The tech world has finally coalesced around a charging standard, after years of proprietary adapters and ugly wall-wart power supplies. Well, sort of: We’re already seeing some fragmentation in terms of the new USB-C connector, which could eventually replace USB, as well as what is thankfully turning out to be a short-lived obsession Samsung had with larger USB micro-B connectors for its Galaxy line. But aside from that, and with the obvious exception of Apple’s Lightning connector, micro USB has destroyed the industry’s penchant for custom ports.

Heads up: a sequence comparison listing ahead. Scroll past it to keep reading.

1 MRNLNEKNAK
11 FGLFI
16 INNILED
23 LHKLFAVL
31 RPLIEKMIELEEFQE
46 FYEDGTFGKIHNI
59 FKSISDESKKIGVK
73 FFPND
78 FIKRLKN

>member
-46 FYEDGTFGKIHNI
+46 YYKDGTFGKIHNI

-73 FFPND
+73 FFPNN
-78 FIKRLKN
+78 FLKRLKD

Ten years ago, you always had to make sure you had the correct power supply for each of your gadgets. Usually, that power supply wasn’t even labeled. Today, you can charge your phone at your friend’s house, plug your ebook reader into any computer, and download photos from a digital camera directly to your TV, all thanks to a standardized connector. In its place, though, there’s a new problem: USB power. Not all USB chargers, connectors, and cables are born equal. You’ve probably noticed that some wall chargers are stronger than others. Sometimes, one USB socket on a laptop is seemingly more powerful than the other. On some desktop PCs, even when they’re turned off, you can charge your smartphone via a USB socket. It turns out there’s a method to all this madness — but first we have to explain how USB power actually works.
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